But there's nothing unique about Bill Clinton's "circumstances" at all. He's only doing what he has been doing since he left Hot Springs, G-d love him. Owney Madden would be proud of him. Aren't we all?

JWR contributor Wesley Pruden is editor in chief of The Washington Times. Comment by clicking here.


02/13/01: Some of our riots seem to be missing
02/07/01: When a hate crime is something to love
02/07/01: Lifting a few spoons, cutting a few taxes
02/02/01: A few small surprises and a large lesson
01/31/01: Serving fried crow in the press mess
01/26/01: The gathering storm over Jesse Jackson
01/23/01: A graceless getaway, a graceful beginning
01/19/01: Once more to wave the bloody shirt
01/16/01: Bring on the lions, the clowns are ready
01/12/01: The dastardly plot to restore slavery
01/10/01: Mr. Lott's generosity to the Dems
01/05/01: Looking to the past for a bad example
01/03/01: A modest proposal for Arkansas folk
12/19/00: The reflexive sneer at George W. Bush
12/15/00: Taking inspiration from John Birch
12/12/00: It's time to raise high Florida's standards
12/08/00: A President Bush, and about time, too
12/05/00: Here come the judge --- and he's got a hook
11/28/00: Cry no tears for Al, lawyers are the losers
11/21/00: The useful loathing of America's sons
11/17/00: When this is all over, we spray for lawyers
11/14/00: Something murky in the twilight zone

11/10/00: Something sinister in Palm Beach

11/07/00: Low days in the life of the ruptured duck

11/06/00: A little race baiting in the final hours

11/01/00: Creator gets a hard time on the hustings

10/27/00: The sorcerer rides to rescue his apprentice

10/25/00: The founding father with a story to tell

10/23/00: A lonely passion for religious rights

10/16/00: Spending blood on the folly of fools

10/11/00: A big night for the embellisher-in-chief

10/06/00: AlGore's black problem

10/04/00: In headlong pursuit of the bigot vote

10/02/00: A modest proposal for Rick Lazio

09/27/00: When folks at home give up on a scamp

09/25/00: Gore plot exposed! The secret minutes

09/18/00: Playing politics with the blood supply

09/14/00: Al sets out to find his 'tolerance level'

09/12/00: When it's time for a thumb in the eye

09/07/00: Making a daughter a campaign asset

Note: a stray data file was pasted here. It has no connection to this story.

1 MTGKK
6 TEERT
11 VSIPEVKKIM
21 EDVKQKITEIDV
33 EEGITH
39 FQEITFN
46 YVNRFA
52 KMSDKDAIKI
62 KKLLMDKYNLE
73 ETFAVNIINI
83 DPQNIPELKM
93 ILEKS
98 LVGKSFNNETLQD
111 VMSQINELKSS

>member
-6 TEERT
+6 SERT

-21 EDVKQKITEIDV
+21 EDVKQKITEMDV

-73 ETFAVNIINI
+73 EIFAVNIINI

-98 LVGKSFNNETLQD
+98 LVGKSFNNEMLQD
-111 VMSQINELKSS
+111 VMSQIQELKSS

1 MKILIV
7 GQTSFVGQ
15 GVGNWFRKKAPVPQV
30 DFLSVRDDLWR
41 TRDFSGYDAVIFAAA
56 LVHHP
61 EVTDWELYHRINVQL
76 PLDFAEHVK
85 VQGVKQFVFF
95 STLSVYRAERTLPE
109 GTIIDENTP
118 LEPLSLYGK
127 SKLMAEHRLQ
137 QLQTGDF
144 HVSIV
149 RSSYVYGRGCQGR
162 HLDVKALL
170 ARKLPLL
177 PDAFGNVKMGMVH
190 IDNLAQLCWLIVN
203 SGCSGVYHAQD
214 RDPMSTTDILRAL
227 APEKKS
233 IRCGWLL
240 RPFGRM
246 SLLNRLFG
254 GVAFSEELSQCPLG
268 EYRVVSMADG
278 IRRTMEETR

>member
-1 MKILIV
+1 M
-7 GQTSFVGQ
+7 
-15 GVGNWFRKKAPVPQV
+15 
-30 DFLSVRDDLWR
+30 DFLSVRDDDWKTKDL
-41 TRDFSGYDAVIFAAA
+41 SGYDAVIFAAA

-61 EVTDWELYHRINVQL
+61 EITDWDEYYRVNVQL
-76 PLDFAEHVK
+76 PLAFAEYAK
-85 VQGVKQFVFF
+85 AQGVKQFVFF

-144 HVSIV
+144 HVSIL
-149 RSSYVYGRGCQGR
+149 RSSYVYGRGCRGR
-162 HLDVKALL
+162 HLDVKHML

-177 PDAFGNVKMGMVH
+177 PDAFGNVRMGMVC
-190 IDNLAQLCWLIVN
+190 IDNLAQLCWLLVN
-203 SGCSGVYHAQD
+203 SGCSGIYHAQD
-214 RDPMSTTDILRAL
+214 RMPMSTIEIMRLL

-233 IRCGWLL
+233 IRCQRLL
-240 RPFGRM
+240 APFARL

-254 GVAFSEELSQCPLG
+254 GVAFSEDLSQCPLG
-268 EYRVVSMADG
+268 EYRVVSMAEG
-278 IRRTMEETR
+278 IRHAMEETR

09/04/00: A footnote to the lie: How he beats the rap

08/30/00: Unbearable lightness of a cyberjournal

08/21/00: Clinton chickens on AlGore's roost

08/16/00: The long goodbye to California's cash

08/09/00: Innocence by proxy is a risky scheme

08/07/00: After insulin shock, an authentic rouser

08/02/00: When it gets hard not to get a little giddy

07/31/00: George W.'s legions of summer soldiers

07/26/00: He's set a surprise --- or a trap for himself

07/24/00: How do you serve a turkey in August?

07/19/00: Would Hillary sling a lie about a slur?

07/17/00: Process, not peace, at a Velveeta summit

07/12/00: The Texas two-step, a nudge and a wink

07/10/00: The Great Mentioner and his busy season

07/05/00: No Mexican standoff in these results

07/03/00: Denting a few egos in the U.S. Senate

06/28/00: Bureaucracy amok! Punctuation in peril!

06/26/00: The water torture of American resolve

06/21/00: The happy hangman is a busy hangman

06/19/00: Dick Gephardt finds a Dixie dreamboat

06/14/00: Taking a byte out of innovation

06/12/00: 'Go away, little boy, you're bothering us'

06/07/00: When a little envy is painful to watch

06/05/00: Fire and thunder, bubble and squeak

05/31/00: South of the border, politics is pepper

05/26/00: Running out of luck with home folks

05/24/00: The heart says no, but the head says yes

05/22/00: A fine opportunity to set an example

05/17/00: The Sunday school for Republicans

05/15/00: Hillary's surrogate for telling tall tales

05/10/00: Listening to the voice of an authentic man

05/08/00: First a lot of bluster, then the retreat

05/02/00: Good news for Rudy, bad news for Hillary

04/28/00: The long goodbye to Elian's boyhood

04/25/00: Spooked by Castro, Bubba blinks

04/14/00: One flag down and two memorials to go

04/11/00: Consistency finds a jewel in Janet Reno

04/07/00: Here's the good word (and it's in English)

04/04/00: When bureaucrats mock the courts

03/28/00: How Hollywood sets the virtual table

03/24/00: Dissing a president can ruin a whole day

03/20/00: When shame begets the painful insult

03/14/00: The risky business of making an apology

03/10/00: The pouters bugging a weary John McCain

03/07/00: When all good things (sob) come to an end

© 2000 Wes Pruden